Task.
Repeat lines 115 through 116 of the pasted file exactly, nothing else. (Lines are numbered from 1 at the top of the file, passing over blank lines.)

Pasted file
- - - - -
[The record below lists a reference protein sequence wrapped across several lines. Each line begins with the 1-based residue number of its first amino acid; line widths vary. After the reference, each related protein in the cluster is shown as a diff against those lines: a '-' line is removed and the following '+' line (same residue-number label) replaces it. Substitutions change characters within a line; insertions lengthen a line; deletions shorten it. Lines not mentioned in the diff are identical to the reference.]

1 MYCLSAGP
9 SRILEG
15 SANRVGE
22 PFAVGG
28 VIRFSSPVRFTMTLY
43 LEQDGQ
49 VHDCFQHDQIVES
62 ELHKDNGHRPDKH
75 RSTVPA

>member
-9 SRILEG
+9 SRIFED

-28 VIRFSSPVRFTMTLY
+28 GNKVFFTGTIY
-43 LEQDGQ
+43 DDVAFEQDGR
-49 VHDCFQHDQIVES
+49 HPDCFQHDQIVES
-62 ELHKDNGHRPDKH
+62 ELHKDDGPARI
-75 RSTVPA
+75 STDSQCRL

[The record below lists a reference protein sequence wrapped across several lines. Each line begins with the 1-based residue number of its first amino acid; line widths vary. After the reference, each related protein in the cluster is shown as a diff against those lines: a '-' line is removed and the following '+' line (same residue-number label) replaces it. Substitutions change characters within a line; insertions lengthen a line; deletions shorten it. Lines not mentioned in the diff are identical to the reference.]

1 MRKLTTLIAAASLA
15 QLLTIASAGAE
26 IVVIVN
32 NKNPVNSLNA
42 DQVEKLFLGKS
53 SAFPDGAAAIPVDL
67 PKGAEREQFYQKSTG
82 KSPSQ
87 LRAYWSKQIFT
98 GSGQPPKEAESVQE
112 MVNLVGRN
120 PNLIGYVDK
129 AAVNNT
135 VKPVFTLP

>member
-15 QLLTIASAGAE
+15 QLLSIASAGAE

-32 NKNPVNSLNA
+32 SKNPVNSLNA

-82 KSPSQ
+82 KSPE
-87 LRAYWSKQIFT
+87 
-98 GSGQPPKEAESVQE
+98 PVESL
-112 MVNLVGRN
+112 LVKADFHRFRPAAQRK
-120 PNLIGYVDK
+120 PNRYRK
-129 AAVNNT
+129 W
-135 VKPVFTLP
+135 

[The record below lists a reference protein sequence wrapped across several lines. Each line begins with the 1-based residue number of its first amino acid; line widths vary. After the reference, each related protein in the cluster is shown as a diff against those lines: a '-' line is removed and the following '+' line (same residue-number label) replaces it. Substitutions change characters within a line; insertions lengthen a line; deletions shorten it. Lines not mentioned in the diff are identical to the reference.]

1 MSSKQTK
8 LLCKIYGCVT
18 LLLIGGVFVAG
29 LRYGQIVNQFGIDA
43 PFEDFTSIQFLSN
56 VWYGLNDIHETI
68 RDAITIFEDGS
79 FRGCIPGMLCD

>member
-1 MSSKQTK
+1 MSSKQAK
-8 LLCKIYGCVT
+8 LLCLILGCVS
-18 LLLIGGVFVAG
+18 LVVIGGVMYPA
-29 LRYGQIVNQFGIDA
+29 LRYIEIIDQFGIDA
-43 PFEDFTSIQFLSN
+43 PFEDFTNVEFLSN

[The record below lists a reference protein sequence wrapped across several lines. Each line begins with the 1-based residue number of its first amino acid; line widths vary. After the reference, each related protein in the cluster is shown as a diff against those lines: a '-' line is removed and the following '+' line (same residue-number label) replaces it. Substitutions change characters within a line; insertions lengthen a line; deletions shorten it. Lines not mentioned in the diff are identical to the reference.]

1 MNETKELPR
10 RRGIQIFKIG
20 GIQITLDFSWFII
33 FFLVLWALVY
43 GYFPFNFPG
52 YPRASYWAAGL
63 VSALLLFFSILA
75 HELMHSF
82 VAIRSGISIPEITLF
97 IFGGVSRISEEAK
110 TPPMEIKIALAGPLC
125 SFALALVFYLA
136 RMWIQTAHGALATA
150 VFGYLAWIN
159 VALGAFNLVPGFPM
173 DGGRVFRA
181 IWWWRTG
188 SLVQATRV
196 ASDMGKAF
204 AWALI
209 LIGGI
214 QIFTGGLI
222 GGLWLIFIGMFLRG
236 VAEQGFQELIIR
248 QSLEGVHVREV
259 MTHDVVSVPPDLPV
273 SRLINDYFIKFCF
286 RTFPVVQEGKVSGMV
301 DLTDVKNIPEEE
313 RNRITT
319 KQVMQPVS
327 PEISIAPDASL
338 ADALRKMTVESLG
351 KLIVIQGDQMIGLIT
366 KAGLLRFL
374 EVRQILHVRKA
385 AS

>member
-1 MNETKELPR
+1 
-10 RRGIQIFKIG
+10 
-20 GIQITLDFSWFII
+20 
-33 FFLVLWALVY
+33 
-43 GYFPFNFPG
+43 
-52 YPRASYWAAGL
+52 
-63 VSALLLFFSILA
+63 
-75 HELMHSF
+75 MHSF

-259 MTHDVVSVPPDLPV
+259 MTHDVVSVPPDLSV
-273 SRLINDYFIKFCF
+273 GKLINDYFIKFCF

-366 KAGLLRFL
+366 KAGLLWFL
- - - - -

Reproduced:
385 AS

>member